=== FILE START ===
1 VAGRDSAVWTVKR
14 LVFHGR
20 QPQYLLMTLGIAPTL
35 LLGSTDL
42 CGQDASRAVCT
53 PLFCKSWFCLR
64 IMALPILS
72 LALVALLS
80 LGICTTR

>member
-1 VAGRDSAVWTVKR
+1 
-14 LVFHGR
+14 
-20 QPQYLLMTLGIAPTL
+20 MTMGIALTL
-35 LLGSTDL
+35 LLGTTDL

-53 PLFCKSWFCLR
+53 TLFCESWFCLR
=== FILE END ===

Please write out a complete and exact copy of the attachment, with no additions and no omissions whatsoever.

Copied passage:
1 VAGRDSAVWTVKR
14 LVFHGR
20 QPQYLLMTLGIAPTL
35 LLGSTDL
42 CGQDASRAVCT
53 PLFCKSWFCLR
64 IMALPILS
72 LALVALLS
80 LGICTTR

>member
-1 VAGRDSAVWTVKR
+1 
-14 LVFHGR
+14 
-20 QPQYLLMTLGIAPTL
+20 MTMGIALTL
-35 LLGSTDL
+35 LLGTTDL

-53 PLFCKSWFCLR
+53 TLFCESWFCLR